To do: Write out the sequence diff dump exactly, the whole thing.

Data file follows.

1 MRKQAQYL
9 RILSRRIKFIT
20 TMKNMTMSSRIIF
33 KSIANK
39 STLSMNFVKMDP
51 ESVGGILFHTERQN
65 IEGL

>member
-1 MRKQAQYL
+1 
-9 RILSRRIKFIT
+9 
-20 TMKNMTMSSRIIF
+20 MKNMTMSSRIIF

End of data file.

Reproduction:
1 MRKQAQYL
9 RILSRRIKFIT
20 TMKNMTMSSRIIF
33 KSIANK
39 STLSMNFVKMDP
51 ESVGGILFHTERQN
65 IEGL

>member
-1 MRKQAQYL
+1 
-9 RILSRRIKFIT
+9 
-20 TMKNMTMSSRIIF
+20 MKNMTMSSRIIF